“I’m here to meet with Mrs. Clos,” I said, digging in the manila folder to retrieve a card.

As I handed her the card, she looked at it carefully. “Do you have an appointment, Miss Herman?”

“Yes, she’s expecting me,” I said, crossing my fingers behind me.

“Right this way,” she said, leading me into the house.

Christmas music was playing softly from somewhere. The same music I’d heard in my dream last night. I wanted to turn around and run back to the Jeep to get the hell out of this place, but I remained calm. Maybe I was just extremely intuitive, though that wasn’t something I’d been plagued by in the past. The woman disappeared into another room and when she came back, Mrs. Clos appeared behind her. She smiled at me and then walked over and extended her hand.

“Nice to meet you, Ms. Herman,” she said, “We can talk in here.” She pointed to a room off of the kitchen in the opposite direction of where she had just been. She didn’t say anything else until we were both sitting at the table together. She looked over at me and asked, “Would you like some hot chocolate, dear?”

“You do remember talking to me yesterday, right?” I asked.

“Oh, of course,” she said, “Will you need to look at our inventory today?” She winked.

I tried to think of why I would need to do that. I guessed that it might be helpful to get an idea of what kinds of products we would be pretending to promote. “Sure,” I said, “I guess that’s a good place to start.”

We didn’t get any hot chocolate. Instead, she led me out to another room in the house where I could see about a hundred different stations had been set up in a large open space. There were about ten tables set up and behind each of them were stackable crates full of parts and pieces that I guessed were used to make whatever it was that Santac manufactured. Mrs. Clos showed me the first station and indicated that this one was where dolls were made. She pointed to the other side of the room where a large conveyor belt had been set up. “One of our stockers comes around and collects the things that have been made at each station and puts them on the belt so that they can be sent down to be packaged,” she explained.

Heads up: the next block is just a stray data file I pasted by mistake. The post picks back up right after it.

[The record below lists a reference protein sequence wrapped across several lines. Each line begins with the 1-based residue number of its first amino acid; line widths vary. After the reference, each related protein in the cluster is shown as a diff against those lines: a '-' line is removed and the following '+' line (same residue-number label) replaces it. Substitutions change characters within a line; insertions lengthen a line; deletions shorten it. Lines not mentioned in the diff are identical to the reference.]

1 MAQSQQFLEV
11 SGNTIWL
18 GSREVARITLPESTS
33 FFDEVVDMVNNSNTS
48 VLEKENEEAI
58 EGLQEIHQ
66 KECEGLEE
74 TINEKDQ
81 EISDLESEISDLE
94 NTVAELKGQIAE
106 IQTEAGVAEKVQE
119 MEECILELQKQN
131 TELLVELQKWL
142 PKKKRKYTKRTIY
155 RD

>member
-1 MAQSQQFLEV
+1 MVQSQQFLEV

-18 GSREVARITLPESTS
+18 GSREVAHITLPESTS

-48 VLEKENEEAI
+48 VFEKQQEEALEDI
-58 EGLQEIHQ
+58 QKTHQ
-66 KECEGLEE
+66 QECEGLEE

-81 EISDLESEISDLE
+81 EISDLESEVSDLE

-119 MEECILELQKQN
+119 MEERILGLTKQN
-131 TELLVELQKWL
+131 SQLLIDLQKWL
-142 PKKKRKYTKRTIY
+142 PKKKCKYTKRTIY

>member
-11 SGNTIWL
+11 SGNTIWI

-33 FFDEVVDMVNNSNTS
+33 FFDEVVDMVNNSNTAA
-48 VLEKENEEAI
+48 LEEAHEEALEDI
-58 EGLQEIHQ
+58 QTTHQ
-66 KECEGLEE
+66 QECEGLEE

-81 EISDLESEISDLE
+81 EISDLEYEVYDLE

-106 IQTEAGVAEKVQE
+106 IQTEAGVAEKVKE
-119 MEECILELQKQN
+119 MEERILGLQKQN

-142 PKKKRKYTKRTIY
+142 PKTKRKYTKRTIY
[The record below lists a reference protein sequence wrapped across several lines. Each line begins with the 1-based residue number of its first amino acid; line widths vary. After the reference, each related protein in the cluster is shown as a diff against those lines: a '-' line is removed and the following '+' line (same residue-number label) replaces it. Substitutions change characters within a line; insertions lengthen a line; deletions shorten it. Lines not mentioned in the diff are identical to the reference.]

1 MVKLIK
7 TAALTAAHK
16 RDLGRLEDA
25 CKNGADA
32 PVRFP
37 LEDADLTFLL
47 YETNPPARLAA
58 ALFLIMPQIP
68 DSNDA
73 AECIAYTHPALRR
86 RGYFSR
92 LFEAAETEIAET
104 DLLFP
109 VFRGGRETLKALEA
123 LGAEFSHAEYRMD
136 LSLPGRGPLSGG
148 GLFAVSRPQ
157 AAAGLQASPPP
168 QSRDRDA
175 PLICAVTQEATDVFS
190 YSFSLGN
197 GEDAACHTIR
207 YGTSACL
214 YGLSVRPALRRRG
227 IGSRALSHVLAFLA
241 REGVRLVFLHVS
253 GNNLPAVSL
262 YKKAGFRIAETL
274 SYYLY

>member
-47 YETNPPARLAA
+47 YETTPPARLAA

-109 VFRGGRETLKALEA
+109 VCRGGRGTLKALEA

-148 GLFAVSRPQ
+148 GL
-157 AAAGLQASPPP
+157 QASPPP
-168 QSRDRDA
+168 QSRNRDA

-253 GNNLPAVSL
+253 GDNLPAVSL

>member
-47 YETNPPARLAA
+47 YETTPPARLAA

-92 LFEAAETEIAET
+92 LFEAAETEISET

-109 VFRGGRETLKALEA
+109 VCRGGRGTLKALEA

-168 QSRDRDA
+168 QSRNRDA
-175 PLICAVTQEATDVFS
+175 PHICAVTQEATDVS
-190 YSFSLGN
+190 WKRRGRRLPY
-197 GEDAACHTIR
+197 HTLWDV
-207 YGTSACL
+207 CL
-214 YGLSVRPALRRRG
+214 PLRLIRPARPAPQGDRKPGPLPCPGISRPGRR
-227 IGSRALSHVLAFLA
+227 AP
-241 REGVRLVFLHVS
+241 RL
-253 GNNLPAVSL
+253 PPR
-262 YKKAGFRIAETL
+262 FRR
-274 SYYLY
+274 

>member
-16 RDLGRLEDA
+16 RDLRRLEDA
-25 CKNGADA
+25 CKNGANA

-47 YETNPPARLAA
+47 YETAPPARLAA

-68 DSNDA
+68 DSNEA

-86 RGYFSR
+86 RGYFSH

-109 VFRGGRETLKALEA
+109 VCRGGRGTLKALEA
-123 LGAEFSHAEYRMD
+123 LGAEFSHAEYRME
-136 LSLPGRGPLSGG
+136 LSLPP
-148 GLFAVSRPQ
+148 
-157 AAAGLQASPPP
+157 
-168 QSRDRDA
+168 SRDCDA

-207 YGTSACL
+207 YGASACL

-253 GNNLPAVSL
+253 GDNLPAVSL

I nodded. “Okay,” I said, “What is your most popular product?” I was hoping she knew that I was asking about the product that had been coming up missing.

She walked a couple of stations down to a larger station that had a variety of parts stacked along the wall behind it. The parts included all kinds of cogs and wheels and other things that I didn’t quite recognize. “What is this?” I asked.

“This is our most popular product, the Move ‘N Shaker,” she said proudly.

“What’s a Move ‘N Shaker?” I asked. I admit, I have little to no knowledge of what kids are into these days.

“It’s a video game that kids can play by using special virtual controllers,” she said, “it’s like they’re in the game.”

“Oh, really,” I said, still trying to figure out why this would be so great.

“Come with me,” she said. We walked out of the room and she took me into a smaller room where a large screen television had been set up. In front of it, there was a console that had all kinds of wires hooked to it. She flipped the television set on and then reached for a headset that was lying on top of the console. She put the headset on and then hit the switch on the console. The screen lit up and the television showed what appeared to be a large field covered with snow. This just kept getting more and more strange. She pulled another item from below the console and I could see that she now had a set of handlebars in front of her. They were tethered to the console and there were all kinds of different buttons on them.